Defendant also offered testimony that he had been in the Marines 12 to 16 years and had received an honorable discharge. He also stated he had worked as a welder for CECO Steel for 12 years. Defendant's supervisor and Union president testified that defendant had the reputation over the 12 years for being peaceful, law abiding, honest and respectful to other people's property. Defendant is a top welder, earning $21,000 per year. The State offered no evidence of defendant's reputation.

On rebuttal, the State recalled each of the three occurrence witnesses. This part of the trial occurred in a different courtroom than the one in which the State presented this case in chief. The three witnesses testified that the lighting conditions in the first courtroom were worse than those in the second courtroom. All three witnesses identified the defendant as the man who had committed the robbery.

As a result of the circumstances involving the use of a model in this cause, the trial court had issued a rule on defense counsel to show cause why they should not be held in contempt of court for specified conduct during the trial. The rule to show cause, however, was dismissed by the trial court, and we are not concerned with this matter on appeal in this case.

As we have noted, the only issue before us is whether the evidence presented at the trial was sufficient for the trial judge to find defendant guilty beyond a reasonable doubt of the crime of armed robbery. Normally, the finder of fact is entitled to believe or disbelieve evidence, so long as evidence, as actually presented, raises a reasonable inference of guilt. (People v. Porter (3d Dist. 1973), 13 Ill. App.3d 893, 898, 300 N.E.2d 814, 818.) Where sufficiency of identification is part of the issue, the determination to be made is the question of fact and the trial court's findings will not be upset or set aside on review unless the testimony is so unsatisfactory that it creates a reasonable doubt concerning the guilt of the accused. People v. Hill (1st Dist. 1970), 121 Ill. App.2d 377, 381, 257 N.E.2d 602, 604.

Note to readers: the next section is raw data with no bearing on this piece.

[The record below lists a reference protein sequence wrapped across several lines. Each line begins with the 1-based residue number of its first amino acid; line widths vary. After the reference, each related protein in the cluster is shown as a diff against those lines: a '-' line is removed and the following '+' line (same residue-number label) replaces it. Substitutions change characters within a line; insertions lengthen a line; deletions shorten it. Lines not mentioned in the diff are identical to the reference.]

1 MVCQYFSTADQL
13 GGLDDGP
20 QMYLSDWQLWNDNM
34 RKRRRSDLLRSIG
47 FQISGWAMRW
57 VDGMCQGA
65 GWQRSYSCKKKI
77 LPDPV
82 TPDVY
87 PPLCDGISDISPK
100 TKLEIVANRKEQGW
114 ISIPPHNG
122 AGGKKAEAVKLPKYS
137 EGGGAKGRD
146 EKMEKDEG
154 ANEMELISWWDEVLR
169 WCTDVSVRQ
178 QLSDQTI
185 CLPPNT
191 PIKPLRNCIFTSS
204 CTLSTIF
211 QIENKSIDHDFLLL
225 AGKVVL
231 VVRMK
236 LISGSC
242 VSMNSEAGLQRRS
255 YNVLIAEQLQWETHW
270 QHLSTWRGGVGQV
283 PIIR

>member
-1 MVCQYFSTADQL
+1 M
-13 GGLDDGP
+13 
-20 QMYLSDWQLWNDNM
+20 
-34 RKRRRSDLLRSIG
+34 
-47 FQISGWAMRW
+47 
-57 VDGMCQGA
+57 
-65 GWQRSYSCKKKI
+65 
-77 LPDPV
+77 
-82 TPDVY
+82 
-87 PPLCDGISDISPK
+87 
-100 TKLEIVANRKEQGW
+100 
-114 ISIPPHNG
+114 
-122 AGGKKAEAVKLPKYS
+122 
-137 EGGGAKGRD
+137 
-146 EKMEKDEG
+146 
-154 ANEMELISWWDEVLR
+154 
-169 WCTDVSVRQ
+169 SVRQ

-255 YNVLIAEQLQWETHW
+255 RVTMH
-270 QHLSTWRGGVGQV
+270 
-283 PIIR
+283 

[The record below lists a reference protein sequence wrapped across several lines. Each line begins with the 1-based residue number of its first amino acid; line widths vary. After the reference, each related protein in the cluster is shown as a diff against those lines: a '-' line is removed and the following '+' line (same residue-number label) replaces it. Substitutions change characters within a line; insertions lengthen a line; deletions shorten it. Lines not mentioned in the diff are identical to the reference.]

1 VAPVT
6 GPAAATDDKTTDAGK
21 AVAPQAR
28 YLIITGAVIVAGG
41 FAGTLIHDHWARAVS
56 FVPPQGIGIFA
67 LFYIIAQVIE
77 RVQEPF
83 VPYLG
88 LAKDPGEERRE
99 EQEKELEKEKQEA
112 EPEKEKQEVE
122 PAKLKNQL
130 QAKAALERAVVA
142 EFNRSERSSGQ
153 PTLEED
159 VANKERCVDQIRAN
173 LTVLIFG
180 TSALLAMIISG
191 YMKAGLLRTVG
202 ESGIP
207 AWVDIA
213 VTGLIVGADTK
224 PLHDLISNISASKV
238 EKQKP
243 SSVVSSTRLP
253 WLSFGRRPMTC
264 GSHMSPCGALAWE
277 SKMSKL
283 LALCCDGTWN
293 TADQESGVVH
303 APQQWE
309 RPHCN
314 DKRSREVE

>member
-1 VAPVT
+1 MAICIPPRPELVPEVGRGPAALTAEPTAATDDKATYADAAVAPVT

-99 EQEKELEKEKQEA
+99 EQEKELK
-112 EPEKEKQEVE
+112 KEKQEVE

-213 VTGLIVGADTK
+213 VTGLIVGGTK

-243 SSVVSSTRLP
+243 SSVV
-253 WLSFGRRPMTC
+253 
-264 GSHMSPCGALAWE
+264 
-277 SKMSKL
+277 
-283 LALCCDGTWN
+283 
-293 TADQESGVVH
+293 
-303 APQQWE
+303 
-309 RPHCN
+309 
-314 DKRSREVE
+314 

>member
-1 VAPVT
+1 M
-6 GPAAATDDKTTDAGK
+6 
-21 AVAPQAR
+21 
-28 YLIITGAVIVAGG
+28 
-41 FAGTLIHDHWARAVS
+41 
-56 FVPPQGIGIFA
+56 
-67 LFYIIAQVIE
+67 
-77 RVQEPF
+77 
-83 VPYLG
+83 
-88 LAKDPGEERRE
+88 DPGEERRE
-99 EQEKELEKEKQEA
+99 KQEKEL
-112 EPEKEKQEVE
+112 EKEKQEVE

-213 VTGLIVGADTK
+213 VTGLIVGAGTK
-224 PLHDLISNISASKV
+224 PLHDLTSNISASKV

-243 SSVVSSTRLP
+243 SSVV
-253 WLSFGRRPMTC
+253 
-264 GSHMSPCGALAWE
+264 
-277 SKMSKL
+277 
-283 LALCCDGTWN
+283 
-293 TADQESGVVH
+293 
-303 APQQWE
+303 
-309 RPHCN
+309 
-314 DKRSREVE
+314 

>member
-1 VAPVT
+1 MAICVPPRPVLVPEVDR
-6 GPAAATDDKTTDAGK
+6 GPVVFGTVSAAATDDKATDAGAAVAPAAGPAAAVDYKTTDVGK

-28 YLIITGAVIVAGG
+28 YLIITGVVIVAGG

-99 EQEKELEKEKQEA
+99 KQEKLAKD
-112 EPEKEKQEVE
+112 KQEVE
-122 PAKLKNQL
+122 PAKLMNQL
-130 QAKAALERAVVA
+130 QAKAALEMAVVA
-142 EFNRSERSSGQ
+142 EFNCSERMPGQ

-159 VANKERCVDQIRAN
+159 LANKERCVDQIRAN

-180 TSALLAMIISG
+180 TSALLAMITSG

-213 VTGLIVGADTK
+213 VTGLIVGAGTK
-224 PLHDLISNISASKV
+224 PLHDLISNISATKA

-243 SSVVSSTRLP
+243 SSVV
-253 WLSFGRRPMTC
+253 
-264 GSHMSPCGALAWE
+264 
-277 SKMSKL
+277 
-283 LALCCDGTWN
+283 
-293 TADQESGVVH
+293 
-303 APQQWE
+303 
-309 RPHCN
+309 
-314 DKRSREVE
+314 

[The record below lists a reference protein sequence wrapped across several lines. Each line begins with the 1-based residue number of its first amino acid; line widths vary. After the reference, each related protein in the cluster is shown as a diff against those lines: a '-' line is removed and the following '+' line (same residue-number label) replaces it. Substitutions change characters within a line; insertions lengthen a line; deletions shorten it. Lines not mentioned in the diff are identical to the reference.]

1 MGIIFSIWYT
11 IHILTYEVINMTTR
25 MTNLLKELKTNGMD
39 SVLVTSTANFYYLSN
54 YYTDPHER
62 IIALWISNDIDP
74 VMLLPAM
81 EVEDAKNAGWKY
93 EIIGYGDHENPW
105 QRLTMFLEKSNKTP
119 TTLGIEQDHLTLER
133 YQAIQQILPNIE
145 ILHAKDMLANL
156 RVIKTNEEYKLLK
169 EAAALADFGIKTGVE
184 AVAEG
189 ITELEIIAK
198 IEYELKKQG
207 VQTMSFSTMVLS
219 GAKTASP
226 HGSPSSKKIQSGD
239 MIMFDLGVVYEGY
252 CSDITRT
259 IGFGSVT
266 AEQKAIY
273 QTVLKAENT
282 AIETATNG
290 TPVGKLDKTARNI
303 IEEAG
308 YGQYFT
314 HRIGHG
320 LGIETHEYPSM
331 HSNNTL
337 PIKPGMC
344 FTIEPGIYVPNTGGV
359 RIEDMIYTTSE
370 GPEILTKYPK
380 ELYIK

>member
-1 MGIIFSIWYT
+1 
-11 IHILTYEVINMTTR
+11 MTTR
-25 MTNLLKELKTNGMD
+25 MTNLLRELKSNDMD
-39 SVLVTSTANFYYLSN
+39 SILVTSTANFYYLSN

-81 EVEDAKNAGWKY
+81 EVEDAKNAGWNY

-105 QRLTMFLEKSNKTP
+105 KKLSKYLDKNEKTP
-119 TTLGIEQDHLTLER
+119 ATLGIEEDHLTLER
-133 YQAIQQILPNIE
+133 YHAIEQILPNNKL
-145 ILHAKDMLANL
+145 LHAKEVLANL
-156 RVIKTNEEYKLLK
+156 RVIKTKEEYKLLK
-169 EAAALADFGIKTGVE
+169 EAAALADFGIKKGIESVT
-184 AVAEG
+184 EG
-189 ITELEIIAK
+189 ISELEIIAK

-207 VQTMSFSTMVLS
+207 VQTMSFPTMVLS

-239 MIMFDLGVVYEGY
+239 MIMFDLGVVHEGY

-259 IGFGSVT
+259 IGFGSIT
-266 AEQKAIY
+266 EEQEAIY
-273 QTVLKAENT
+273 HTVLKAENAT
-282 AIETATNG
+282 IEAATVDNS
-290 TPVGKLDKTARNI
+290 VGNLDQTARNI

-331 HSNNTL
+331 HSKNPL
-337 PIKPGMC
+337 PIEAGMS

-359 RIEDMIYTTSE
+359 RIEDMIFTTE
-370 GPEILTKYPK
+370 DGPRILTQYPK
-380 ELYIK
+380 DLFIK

• 1 We conclude that there was a sufficient basis for a finding of defendant's guilt beyond a reasonable doubt of the crime of armed robbery in the instant case. Three witnesses saw a gunman enter the Country Mart Grocery Store and take $85 from the cashier. The robber was dressed in blue jeans and a plaid or checkered jacket, with red, gray and black in it. The robber got into the passenger side of a white Midas camper with a Dodge chassis, which bore a license plate number witnesses recorded as 4261RV. About 15 minutes after the robbery a similar white camper with license plate number 42261RV was stopped by a State trooper five miles from the grocery store. Defendant was sitting on the passenger side of the camper wearing blue jeans and a maroon, white and black plaid jacket. A 9 mm pistol was found in the camper.